images-1We’ll begin with our Hoberman spheres and begin to feel the energies of the two directions: opening the sphere, expanding out from a center, which we can call the yang or centrifugal energy; and closing the sphere, condensing from the perimeter into the center, the yin or centripetal energy. When they are in balance, we can find a dynamically stable state of the sphere at any where along the spectrum from open to closed.

When we come to the body and the Prana vayus, we first come the first, also known as the prana vayu, which governs the process of taking energies into the body/mind. (I’ll use a capital P when refering to the general term including all five, and a small p when referring to the intake. The prana vayu ,or prana, is an expanding field that creates space and invites energy to move into the body. This expansion is centered in the mid chest at the heart and balances the negative pressure usually felt in the chest which causes the outer world to press in upon the chest. If you hadn’t noticed, as people reach middle age and older, the chest has more often than not sunk in a bit from this pressure. Gravity and the aging belly energy also play Unknowna part in this sinking. By consciously finding, feeling, creating an expanding field from the heart, the chest opens, the heart lifts, and we are ready to be present to whatever the world offers us in the moment. If your connective tissues have fallen into a collapse of any level, it may take a while to reconfigure them. The intercostals and other chest muscles, as well as the diaphragm and mediastinum are involved. The prana vayu is usually associated with respiration, but on a sublte level governs everything you take in, from emotions to ideas, sensations and images.

As we are open systems, we have to balance taking in with moving out. The second vayu, apana, governs elimination, or what we let go of, at all levels. Apana is a squeezing or condensing energy, complimenting the expanding of the prana vayu. Expand to take in, squeeze to move out. Very simple. Most commentators focus on the downward flow, as solid and liquid wastes are eliminated predominantly out through the pelvic floor, but the apana is more complex than that. Sweating takes place throughout the body. Exhalation of the breath takes place through the nostrils or mouth. Regurgitation, a hopefully infrequent form of expelling unwanted material, moves out the mouth.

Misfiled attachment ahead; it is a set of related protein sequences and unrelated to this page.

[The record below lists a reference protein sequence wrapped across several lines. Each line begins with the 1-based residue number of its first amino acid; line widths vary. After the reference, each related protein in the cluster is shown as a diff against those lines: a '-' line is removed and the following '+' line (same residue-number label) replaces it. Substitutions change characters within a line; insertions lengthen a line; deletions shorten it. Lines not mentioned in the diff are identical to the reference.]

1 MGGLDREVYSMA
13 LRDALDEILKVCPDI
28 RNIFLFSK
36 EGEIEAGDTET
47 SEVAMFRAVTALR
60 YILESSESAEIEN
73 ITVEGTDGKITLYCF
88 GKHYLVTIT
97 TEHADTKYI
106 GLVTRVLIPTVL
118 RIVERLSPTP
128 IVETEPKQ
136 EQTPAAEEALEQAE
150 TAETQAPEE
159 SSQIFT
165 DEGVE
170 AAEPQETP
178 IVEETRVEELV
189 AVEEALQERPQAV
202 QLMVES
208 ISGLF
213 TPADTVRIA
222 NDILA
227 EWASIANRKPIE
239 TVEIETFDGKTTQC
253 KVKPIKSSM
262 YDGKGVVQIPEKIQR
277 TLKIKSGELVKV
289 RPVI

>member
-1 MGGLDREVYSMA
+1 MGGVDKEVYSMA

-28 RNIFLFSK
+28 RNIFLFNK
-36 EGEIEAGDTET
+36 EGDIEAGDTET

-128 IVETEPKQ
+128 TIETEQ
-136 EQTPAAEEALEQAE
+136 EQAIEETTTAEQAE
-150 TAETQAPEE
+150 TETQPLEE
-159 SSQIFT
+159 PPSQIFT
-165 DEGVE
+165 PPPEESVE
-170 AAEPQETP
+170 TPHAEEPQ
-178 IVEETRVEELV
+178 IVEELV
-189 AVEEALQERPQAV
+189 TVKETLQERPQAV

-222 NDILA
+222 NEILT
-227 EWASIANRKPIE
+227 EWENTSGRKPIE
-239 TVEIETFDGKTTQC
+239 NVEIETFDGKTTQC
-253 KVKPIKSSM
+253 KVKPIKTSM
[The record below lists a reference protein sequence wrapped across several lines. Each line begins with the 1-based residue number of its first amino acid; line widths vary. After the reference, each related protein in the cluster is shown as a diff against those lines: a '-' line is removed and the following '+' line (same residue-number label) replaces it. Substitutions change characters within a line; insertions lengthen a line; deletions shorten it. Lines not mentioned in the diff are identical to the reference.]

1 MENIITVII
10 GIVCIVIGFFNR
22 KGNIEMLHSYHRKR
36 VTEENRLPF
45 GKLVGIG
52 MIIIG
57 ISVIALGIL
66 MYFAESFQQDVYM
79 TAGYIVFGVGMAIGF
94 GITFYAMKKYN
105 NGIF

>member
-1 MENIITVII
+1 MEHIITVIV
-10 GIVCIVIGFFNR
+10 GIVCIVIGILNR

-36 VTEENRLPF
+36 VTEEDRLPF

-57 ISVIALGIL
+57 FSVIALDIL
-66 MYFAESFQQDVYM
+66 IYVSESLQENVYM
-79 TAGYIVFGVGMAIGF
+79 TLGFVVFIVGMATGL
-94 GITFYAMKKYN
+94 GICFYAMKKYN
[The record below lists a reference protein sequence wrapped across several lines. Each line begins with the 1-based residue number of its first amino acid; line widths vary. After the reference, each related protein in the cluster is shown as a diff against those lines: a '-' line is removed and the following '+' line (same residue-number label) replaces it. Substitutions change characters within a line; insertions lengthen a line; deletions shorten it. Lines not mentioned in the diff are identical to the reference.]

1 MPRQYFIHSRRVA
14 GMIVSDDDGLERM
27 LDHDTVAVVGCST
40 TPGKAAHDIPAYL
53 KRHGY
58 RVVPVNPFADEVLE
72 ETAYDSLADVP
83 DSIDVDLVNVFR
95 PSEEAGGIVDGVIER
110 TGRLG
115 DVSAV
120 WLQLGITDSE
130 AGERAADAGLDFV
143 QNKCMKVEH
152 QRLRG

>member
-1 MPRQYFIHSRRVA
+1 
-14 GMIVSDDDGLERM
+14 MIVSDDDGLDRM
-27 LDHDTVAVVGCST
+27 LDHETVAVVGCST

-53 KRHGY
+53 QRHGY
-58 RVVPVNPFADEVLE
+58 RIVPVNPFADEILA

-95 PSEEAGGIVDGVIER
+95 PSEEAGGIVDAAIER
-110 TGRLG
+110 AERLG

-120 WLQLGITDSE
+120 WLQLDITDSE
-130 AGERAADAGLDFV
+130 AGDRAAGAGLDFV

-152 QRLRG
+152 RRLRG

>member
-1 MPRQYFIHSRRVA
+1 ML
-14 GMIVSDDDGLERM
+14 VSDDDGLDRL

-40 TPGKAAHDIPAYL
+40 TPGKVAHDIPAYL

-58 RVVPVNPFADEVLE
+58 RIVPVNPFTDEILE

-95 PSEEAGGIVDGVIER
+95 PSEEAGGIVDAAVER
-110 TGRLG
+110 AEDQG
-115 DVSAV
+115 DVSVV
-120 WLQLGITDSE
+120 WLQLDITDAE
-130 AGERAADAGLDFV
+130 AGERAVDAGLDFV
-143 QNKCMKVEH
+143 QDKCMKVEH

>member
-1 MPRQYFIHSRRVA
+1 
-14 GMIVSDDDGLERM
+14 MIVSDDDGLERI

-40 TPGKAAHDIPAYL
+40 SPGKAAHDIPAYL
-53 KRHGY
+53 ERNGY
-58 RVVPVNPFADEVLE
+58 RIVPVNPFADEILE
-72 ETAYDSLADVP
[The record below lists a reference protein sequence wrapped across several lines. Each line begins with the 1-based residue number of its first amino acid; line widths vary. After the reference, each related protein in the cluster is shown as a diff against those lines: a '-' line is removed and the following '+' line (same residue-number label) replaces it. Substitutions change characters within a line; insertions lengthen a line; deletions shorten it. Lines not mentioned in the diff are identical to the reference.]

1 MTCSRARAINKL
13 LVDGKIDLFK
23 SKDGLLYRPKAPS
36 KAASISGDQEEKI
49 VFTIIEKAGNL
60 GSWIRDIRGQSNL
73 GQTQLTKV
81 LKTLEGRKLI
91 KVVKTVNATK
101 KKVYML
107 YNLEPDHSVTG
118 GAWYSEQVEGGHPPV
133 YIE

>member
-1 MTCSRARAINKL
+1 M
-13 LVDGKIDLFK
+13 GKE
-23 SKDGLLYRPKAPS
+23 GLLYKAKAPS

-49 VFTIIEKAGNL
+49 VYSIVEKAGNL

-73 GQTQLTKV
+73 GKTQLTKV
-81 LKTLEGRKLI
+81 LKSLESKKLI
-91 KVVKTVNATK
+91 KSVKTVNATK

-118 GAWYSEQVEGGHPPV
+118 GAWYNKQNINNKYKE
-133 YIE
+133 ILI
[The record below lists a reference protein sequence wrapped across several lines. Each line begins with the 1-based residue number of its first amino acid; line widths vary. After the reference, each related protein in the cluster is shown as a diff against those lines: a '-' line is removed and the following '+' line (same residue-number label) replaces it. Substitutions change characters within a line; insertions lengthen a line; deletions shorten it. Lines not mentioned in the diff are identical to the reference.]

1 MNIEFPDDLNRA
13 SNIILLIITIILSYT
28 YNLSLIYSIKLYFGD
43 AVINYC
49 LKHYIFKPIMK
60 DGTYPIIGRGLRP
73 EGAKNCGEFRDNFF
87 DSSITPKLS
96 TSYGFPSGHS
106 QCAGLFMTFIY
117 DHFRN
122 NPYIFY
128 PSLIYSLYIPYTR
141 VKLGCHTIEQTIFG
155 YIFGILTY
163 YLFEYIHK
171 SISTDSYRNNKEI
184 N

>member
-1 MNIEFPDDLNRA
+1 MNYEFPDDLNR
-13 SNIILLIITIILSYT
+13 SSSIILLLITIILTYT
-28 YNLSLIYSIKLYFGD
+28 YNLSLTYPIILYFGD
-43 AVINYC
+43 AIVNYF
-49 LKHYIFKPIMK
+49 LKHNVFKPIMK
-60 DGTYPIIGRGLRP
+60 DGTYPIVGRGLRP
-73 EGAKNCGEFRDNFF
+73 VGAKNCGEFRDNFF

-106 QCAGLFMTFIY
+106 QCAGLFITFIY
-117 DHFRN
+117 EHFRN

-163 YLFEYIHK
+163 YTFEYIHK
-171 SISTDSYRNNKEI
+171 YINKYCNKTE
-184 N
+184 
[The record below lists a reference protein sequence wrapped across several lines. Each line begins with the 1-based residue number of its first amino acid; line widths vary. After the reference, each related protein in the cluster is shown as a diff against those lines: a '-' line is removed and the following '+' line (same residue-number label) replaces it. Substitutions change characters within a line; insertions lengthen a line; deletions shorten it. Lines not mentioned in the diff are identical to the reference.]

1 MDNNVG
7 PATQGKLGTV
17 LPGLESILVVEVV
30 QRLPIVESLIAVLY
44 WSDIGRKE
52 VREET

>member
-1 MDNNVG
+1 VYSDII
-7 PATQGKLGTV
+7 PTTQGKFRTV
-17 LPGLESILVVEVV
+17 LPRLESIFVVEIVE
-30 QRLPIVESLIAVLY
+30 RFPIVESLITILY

Ultimately apana is a radiallly condensing energy. However, it also has an unusual role in that the downwards aspect is also what governs the action of the legs and tail, real or imaginary. So we might say the the abdominal/pelvic cavity also can be expanded to include legs and tail. As we saw with the prana vayu, aging often takes a toll on the connective tissue structures of the body. The apana is a squeezing energy, but the belly has a positive or outgoing pressure. Aging often leads to this positive pressure creating the pot or beer belly, giving many middle agers the look of being slightly pregnant. With this state, the ‘sqeeziness’ is also much weaker, creating all sorts of problems from poor elimination and digestion, to lower back problems. From the perspective of Ayurveda, the medical wisdom of the Vedic tradition, poor elimination is the beginning of the disease process.